BALTIMORE (WJZ) — Multiple Baltimore high schools changed more than 12,500 failing grades to passing over a several-year span, according to the findings of an audit released Tuesday by the Maryland Office of the Inspector General for Education.

The report was the product of a three-year review of grading procedures within Baltimore City Public Schools, which was launched in response to complaints about students being promoted despite poor academic performance and allegations that teachers were pressured to change grades.

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Its findings were based on a combination of documents, including emails exchanged by district and school staff, and interviews with educators and administrators, some of whom the auditors’ say were reluctant to speak out of fear that it could cost them their jobs.

“A culture of fear and a veil of secrecy affected the BCPS system and kept many from speaking freely about misconduct,” the report states. “Regrettably, these actions delayed the completion of this investigation and hindered the truth-seeking process.”

The audit, which covered the school years from 2016 through 2020, found that Patterson High School had the highest number of changed grades (1,390), followed by Mergenthaler Vocational Technical High School (780) and Digital Harbor High (592).

In the case of Patterson High, staff told auditors that district administrators advised them “that no student should have a final numerical grade of a 58 or 59,” and that they were instructed to change those grades to a 60%, or a D-. As one BCPS manager put it, a student “should not be one point away” from passing, saying it was “common sense” to change grades for deserving students.

During the audit, the Inspector General’s Office reviewed emails, including one dated Feb. 18, 2018, that was sent to administrators. It reads: “Attached is a spreadsheet of the students that received a final grade of 58 and 59 by cohort. Infinite Campus does not automatically round these grades to a 60. In order to do so, please complete and sign the grade change form.”

Auditors determined that 34 of 57 students listed in the spreadsheet received grade changes that lifted their grades from failing to passing, the report states.

During an interview with the Inspector General’s Office, Patterson’s principal maintained that grades 59 or lower were failing and those 60 and higher were passing. He denied knowing about any policy, written or unwritten, requiring that borderline scores be changed. “The only way changes are changed is through teacher permission,” he told auditors.

The audit recommends the Baltimore City School Board of Commissioners request the Maryland State Board of Education and State Superintendent Mohammed Choudhury conduct an audit of the school system’s “efficiency and effectiveness” in handling grades.

In a statement released Wednesday, the school system called the report “perplexing” and said the grade-changing incidents “occurred more than 3 years ago, before many of our current seniors entered high school.”

Data and documents were shared by the district and hours of interviews were conducted as part of the investigation, the school system said.

Baltimore City Public Schools CEO Dr. Sonja Santelises has already conducted an “extensive overhaul” of the school system’s grading policy “to ensure that our grading is fair, equitable, and accurately reflects our students’ achievements,” according to the statement. The revisions were accepted by the board in 2019.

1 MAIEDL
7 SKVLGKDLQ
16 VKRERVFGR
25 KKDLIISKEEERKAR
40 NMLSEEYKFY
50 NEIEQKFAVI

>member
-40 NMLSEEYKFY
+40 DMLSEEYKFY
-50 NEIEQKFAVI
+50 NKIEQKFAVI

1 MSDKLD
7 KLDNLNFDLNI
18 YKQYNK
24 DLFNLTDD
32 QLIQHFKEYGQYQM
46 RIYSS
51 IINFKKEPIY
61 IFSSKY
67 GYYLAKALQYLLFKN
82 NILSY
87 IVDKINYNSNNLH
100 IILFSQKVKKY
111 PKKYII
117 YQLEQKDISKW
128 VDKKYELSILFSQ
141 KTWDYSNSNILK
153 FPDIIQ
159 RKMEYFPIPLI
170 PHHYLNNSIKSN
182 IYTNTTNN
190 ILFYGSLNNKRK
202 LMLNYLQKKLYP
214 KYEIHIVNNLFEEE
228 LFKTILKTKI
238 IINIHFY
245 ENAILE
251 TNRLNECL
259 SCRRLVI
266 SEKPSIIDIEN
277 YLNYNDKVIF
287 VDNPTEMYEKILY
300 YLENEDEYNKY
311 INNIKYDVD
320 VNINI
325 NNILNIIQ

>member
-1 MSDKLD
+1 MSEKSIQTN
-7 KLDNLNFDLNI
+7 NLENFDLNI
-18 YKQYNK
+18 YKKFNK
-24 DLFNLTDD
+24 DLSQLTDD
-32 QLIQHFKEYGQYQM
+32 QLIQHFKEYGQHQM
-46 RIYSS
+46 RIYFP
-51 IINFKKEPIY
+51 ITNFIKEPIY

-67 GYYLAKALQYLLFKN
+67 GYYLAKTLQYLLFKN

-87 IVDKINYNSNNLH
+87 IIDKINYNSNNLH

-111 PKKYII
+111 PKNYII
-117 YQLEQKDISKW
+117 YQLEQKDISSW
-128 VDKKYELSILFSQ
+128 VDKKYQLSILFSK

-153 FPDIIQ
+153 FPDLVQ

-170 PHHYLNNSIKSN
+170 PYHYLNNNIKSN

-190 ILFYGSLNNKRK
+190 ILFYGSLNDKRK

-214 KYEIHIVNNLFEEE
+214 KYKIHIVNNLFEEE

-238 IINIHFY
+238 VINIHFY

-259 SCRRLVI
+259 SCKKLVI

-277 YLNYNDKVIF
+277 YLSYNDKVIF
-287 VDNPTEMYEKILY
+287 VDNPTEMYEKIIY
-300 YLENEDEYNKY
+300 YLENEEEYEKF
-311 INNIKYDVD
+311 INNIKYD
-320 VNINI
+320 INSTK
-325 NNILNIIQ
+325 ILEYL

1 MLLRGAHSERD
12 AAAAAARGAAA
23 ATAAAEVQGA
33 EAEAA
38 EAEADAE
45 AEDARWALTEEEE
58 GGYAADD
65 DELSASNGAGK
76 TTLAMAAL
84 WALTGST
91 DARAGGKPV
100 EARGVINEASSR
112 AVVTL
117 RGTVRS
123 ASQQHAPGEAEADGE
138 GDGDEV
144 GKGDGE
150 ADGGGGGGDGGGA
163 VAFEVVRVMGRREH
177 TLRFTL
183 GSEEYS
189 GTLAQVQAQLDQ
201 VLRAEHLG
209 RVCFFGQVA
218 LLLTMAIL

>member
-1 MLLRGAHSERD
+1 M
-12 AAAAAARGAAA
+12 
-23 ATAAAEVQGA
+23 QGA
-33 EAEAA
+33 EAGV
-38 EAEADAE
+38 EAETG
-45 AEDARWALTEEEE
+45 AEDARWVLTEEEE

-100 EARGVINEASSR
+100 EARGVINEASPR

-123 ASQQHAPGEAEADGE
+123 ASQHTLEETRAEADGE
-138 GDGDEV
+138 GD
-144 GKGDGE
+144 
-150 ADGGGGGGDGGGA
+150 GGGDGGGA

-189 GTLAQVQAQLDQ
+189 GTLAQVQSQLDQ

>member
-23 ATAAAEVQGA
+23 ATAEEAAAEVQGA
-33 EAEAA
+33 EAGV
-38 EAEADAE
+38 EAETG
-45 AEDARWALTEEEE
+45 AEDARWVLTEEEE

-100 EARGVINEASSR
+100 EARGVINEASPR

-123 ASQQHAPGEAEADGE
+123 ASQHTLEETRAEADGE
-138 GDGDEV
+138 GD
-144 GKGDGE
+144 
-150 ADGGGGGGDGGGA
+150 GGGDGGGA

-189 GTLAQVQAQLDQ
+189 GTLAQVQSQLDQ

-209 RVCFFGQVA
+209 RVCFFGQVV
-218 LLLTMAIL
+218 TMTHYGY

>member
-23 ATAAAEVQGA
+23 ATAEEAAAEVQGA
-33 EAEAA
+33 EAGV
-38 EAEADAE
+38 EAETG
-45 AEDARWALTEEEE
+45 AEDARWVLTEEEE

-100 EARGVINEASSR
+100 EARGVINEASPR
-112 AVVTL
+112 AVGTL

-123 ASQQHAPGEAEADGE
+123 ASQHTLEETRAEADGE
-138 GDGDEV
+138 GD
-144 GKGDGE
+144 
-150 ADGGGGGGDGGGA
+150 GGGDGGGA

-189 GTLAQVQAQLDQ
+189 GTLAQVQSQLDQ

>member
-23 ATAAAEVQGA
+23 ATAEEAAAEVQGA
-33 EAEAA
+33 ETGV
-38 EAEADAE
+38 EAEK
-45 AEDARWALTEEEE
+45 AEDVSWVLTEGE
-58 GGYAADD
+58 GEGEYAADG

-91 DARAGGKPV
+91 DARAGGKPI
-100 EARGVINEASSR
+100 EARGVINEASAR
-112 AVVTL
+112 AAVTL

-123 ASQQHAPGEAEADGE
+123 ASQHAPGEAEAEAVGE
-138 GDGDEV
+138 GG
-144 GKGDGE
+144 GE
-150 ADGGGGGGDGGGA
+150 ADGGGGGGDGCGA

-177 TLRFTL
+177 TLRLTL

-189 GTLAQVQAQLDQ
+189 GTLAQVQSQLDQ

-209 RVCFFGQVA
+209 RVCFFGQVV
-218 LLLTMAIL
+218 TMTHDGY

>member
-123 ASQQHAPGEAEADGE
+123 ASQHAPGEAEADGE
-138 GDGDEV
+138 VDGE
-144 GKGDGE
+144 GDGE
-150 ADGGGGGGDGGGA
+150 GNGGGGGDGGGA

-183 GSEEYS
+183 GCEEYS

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“Over 20 pages of the report, the OIGE notes the challenges of implementing changes to our policy, but it did not find a violation of the law or financial improprieties,” the district said. “The incidents cited largely occurred before the policy change in 2019 and did not illustrate systemwide pressure to change grades.”

In an interview with investigators, Santelises said she was unaware of pressure placed on school principals to change grades.

After returning to the school system in 2016, Santelises, who served as Chief Academic Officer from 2010 to 2013, said she launched a “full reset” of the system’s grading policy. Changing grades would not help principals as much as people think, since North Avenue uses multiple data points to measure a school’s success, she said.

She also said changing grades shortchanges a student’s education.

Chief Academic Officer Dr. Joan Dabrowski said in an interview the lowest grade a BCPS student can receive is 50%. She doesn’t believe there is an issue with rounding a grade up from a 59.5% to 60%.

“A 59.5 feels different than a 58,” she told investigators. “And again, I think the rounding up at that level it would not seem appropriate to round up to a 60; that feels different.”

Wide-scale changes of grades are inappropriate, according to Dabrowski. She denied any knowledge of supervisors pressuring personnel to make changes.

Chief of Schools John Davis said there were legitimate reasons for changing grades, such as a student making up a test or homework, or otherwise demonstrating knowledge of the material.

When shown data of the 711 changes at Patterson High School during the 2016-17 school year, Davis said it represented a “pretty small percentage” of overall grades, estimating there were 1,500 students each taking eight classes with six marking periods.

He said he was never made aware of any issues at Patterson.

He also said students with a failing grade just below the 60% threshold have extra incentive to get the extra points needed to pass.

In its statement, Baltimore City Public Schools said it welcomes an external review of grade changes made during the 2022-23 school year.

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“This will be the first school year after the main thrust of the pandemic, offering current data in a near-normal school environment,” the district said.

CBS Baltimore Staff